Meet Paska, an extraordinary girl, who has become a ‘mum’ to her three younger siblings at the age of just 11.
Left alone after the death of her mom, Paska took on responsibility for her three younger siblings, dropping out of school to care for her baby sister Rose.
This wasn’t easy for Paska: “It hurts to see that other children go to school, but we have to stay at home because no one can support us and I need to take care of Rose.”
The girls weren’t left entirely by themselves for long though. They were sent to live with their uncle who lived nearby. But he suffers from alcoholism and, fearing for the children’s safety, their aunt Lily stepped in.
“I have to take care of the children, yet I don’t know anything.”
This is a familiar cry these days, mainly from frustrated parents suddenly thrust into the role of lockdown supply teacher. But, here, it’s the frustrated plea of 11-year-old Paska. Even before coronavirus hit the country, her role had changed dramatically – from schoolgirl, to “mother-of-three”. Sadly, Paska’s mother died giving birth to her baby sister Rose. Soon after, their father abandoned them.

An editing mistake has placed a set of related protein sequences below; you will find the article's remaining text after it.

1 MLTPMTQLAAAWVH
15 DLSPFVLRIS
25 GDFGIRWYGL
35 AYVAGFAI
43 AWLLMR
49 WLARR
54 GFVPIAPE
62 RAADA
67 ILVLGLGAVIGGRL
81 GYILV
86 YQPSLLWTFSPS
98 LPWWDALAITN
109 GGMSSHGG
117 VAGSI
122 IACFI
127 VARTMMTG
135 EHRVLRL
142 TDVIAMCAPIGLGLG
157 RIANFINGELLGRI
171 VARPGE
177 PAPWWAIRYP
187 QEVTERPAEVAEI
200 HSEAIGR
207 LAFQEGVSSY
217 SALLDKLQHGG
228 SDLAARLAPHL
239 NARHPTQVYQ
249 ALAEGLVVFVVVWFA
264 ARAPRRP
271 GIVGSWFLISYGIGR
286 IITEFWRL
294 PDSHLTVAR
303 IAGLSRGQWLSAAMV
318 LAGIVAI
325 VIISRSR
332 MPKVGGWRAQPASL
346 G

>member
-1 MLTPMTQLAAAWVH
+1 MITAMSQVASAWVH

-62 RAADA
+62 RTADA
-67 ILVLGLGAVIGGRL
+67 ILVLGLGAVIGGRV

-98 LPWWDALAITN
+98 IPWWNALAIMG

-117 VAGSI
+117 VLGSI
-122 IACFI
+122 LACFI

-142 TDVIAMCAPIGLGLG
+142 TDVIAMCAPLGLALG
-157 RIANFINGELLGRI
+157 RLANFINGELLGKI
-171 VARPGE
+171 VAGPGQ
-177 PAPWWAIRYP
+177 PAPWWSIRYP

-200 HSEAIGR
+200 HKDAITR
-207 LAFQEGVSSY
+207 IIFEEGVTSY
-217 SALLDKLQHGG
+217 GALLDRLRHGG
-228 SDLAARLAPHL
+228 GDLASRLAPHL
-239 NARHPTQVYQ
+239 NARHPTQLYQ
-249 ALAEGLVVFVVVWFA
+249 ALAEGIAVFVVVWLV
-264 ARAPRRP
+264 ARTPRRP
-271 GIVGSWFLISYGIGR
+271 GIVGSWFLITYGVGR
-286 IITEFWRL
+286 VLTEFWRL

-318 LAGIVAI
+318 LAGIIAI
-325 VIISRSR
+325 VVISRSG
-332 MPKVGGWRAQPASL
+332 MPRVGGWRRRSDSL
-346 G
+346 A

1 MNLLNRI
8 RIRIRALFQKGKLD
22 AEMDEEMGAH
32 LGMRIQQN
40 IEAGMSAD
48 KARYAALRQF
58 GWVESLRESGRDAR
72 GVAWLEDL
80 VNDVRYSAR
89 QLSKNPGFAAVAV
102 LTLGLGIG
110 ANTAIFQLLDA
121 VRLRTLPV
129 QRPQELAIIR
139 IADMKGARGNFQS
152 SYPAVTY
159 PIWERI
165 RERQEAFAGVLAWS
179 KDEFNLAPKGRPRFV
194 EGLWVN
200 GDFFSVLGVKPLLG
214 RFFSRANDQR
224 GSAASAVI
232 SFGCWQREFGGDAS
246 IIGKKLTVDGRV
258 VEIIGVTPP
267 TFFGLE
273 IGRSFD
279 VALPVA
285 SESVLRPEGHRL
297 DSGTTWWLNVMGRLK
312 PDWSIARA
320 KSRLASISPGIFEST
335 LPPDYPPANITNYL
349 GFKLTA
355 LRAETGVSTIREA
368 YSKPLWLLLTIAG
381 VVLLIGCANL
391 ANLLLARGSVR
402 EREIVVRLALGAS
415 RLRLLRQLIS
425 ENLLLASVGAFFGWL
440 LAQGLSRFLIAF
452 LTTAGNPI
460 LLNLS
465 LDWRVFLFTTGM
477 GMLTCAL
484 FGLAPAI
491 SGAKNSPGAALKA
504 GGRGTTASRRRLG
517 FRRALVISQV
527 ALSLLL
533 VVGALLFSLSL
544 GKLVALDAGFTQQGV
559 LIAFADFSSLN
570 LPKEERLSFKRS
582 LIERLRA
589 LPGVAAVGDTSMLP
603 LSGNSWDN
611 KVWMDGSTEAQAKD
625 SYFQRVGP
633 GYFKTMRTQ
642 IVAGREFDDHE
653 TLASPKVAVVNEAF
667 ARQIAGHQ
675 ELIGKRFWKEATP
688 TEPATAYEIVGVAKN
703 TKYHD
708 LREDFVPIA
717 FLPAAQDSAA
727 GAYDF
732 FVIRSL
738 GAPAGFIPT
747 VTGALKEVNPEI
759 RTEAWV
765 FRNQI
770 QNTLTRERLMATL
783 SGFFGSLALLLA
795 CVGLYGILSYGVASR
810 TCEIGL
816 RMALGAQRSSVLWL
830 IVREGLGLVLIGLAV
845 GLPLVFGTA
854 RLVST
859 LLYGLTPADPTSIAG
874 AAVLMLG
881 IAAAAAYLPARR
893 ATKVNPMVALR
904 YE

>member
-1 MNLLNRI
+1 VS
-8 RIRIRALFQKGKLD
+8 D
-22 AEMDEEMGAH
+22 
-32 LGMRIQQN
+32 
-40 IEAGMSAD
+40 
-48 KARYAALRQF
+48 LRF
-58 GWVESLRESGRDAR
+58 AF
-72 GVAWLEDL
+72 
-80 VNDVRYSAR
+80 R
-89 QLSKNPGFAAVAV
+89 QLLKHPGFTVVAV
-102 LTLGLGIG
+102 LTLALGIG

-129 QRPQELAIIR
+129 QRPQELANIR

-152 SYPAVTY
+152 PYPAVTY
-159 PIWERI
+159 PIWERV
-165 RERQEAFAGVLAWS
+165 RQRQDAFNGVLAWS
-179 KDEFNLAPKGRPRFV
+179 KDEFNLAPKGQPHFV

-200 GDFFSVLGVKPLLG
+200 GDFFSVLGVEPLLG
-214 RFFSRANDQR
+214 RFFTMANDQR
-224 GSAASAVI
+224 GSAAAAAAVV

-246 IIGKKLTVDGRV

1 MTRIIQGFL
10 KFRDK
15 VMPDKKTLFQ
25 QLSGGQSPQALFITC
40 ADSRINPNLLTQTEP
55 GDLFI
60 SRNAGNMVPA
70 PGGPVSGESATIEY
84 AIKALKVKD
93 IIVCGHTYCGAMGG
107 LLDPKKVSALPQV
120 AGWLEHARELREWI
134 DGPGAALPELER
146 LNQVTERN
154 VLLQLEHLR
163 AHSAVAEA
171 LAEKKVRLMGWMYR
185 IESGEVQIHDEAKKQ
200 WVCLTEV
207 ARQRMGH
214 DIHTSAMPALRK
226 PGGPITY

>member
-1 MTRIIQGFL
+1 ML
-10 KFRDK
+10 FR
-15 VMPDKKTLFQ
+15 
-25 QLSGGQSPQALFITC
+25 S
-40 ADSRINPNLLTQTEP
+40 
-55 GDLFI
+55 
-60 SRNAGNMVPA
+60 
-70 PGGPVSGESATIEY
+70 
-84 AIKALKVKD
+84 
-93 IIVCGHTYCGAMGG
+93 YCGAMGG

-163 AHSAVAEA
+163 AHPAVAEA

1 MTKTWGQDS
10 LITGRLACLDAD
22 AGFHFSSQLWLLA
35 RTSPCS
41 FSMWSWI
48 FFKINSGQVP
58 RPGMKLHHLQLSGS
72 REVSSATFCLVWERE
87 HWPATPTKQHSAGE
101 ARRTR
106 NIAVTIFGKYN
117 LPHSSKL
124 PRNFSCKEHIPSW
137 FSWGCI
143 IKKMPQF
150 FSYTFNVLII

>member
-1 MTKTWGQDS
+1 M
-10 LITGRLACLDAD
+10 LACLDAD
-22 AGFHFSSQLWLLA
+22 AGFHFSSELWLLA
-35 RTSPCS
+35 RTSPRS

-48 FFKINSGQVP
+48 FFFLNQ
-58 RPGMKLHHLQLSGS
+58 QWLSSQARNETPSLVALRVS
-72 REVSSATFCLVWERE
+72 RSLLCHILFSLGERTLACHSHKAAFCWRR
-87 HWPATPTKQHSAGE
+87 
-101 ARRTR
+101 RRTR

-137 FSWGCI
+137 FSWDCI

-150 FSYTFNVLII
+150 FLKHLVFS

Paska and her siblings now live with Lily a Koor William in Juba. But they’re not out of the woods yet. Lily has children of her own, and while she feels a sense of responsibility for her extended family, she admits, “I cannot provide for them”.
Paska says simply: “Our life was far better when our mother was alive, even if she didn’t have a job. Now it’s terrible.”
So Paska can’t relinquish the responsibility she’s quietly bearing. And for Rose, Paska’s sacrifice has been lifesaving. Without her mother’s milk, Rose became severely malnourished and for the past few months, Paska has dutifully taken her to a nutrition centre for treatment. “I brought her to the centre every week because her situation was not good. Now that she has greatly improved, I take her once every two weeks.”
They have been getting support from a nutrition centre in Juba supported by World Vision, whose team is already supporting 4,370 severely malnourished children.
Story originally posted on World Vision